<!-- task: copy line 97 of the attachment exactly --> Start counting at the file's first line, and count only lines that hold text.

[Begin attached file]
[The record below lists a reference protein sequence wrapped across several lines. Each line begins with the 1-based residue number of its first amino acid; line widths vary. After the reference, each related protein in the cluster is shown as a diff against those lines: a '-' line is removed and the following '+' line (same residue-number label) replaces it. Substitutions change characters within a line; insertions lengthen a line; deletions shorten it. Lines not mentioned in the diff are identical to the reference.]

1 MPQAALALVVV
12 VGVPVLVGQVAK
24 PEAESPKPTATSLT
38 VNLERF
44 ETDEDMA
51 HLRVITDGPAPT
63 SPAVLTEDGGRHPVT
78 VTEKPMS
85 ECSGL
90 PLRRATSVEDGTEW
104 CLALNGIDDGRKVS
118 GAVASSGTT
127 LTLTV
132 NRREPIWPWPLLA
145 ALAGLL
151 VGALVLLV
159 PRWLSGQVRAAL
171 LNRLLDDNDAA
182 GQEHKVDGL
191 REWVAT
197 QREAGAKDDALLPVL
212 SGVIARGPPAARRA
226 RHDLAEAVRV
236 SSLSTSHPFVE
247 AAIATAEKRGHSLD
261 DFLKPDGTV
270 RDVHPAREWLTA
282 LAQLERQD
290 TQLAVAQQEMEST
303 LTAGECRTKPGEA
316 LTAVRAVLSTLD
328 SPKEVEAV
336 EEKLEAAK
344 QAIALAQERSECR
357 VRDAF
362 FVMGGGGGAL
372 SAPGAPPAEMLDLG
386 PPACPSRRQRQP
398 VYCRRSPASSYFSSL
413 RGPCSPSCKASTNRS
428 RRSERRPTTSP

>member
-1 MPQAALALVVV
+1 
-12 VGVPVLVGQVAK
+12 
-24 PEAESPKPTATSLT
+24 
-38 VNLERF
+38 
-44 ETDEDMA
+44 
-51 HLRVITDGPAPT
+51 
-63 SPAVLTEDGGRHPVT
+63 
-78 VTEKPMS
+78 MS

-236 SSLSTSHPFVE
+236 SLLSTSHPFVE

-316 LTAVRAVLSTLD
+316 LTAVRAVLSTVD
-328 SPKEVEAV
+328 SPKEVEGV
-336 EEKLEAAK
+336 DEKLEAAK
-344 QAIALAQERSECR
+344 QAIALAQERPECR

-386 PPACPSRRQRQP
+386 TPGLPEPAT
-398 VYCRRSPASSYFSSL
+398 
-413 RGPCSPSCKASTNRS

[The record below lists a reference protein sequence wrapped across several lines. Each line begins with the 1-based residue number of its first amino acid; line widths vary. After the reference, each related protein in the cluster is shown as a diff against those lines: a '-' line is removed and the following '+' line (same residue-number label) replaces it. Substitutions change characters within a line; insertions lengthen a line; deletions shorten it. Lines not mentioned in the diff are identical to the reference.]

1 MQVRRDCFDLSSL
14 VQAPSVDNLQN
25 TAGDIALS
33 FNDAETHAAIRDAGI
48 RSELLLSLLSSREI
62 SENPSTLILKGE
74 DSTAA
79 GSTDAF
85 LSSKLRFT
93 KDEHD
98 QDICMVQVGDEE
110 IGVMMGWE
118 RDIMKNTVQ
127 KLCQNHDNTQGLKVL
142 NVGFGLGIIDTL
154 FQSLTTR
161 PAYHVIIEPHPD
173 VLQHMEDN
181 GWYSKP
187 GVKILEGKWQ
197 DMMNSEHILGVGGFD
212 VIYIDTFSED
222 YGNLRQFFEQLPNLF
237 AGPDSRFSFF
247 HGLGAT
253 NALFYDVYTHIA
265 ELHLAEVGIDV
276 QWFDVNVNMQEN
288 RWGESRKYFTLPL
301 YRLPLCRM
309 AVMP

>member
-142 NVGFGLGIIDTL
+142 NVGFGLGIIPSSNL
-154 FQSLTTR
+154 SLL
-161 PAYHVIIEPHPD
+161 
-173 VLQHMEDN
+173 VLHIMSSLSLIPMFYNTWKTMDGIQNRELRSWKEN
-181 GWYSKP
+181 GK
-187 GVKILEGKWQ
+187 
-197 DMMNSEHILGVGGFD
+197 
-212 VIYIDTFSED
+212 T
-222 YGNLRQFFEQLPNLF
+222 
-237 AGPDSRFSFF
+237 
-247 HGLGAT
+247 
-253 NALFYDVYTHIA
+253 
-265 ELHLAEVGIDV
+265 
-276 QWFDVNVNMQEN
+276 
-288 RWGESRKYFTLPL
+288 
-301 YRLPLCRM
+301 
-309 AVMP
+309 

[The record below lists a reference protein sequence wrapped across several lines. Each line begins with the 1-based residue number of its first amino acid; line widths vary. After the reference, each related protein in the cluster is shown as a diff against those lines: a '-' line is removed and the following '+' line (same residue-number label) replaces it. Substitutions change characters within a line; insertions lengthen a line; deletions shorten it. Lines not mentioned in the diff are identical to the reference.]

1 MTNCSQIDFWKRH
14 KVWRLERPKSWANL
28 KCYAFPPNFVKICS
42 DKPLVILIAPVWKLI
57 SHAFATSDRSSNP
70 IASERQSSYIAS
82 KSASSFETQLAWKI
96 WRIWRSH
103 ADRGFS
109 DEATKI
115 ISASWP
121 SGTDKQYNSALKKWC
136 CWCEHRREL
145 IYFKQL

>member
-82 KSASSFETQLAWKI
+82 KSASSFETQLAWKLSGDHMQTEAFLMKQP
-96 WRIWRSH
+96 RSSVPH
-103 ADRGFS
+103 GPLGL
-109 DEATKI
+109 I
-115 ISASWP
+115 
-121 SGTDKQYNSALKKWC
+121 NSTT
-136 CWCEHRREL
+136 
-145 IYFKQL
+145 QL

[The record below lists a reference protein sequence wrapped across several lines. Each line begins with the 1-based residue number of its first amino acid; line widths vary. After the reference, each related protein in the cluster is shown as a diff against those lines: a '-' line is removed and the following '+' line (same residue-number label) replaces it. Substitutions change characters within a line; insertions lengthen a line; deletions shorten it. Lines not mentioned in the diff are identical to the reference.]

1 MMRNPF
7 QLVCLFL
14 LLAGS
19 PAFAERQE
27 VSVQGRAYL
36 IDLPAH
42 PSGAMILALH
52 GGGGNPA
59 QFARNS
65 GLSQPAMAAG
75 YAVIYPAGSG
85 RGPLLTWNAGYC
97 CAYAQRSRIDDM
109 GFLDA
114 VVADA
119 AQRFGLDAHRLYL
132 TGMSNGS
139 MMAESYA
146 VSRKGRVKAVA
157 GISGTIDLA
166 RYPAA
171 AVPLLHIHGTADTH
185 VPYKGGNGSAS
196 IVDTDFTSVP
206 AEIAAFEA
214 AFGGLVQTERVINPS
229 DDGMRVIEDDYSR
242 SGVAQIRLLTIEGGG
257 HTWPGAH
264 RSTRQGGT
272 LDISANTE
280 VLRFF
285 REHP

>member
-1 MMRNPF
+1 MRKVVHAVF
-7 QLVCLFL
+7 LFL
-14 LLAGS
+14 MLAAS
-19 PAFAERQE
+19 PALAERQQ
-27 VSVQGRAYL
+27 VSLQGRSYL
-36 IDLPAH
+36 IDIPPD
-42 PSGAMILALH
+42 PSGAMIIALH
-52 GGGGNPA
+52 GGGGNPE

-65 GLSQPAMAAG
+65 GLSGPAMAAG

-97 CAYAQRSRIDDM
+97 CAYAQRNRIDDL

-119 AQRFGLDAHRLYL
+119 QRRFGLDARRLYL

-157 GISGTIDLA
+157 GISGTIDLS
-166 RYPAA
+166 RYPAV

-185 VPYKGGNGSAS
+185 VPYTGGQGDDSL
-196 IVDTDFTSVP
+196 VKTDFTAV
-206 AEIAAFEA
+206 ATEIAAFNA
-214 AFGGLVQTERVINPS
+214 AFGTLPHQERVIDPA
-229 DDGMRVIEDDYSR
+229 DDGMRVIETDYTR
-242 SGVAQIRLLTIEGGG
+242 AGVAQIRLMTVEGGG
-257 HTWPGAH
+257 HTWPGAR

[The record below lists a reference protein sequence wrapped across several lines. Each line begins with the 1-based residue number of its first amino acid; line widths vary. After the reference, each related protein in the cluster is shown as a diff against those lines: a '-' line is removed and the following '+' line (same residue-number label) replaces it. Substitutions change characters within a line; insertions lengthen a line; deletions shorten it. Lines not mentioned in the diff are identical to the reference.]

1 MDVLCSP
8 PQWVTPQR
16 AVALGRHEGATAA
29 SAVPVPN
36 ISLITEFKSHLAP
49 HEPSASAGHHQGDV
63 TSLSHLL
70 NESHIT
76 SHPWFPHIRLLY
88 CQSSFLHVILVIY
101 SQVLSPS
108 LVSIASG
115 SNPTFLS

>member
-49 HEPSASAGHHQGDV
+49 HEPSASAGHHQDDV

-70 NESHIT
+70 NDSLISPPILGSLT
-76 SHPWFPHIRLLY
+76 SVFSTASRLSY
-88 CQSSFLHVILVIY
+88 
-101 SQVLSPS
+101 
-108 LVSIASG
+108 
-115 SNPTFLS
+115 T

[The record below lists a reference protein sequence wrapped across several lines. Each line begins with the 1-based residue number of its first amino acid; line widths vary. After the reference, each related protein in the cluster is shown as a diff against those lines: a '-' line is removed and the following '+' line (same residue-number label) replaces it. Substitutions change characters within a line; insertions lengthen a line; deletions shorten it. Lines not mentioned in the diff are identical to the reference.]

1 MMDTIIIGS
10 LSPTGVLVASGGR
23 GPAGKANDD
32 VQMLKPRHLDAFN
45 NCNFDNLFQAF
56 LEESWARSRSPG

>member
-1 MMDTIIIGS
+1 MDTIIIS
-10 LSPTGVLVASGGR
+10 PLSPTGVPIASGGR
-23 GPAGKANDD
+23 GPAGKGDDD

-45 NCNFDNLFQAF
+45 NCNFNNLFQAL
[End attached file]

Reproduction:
212 VIYIDTFSED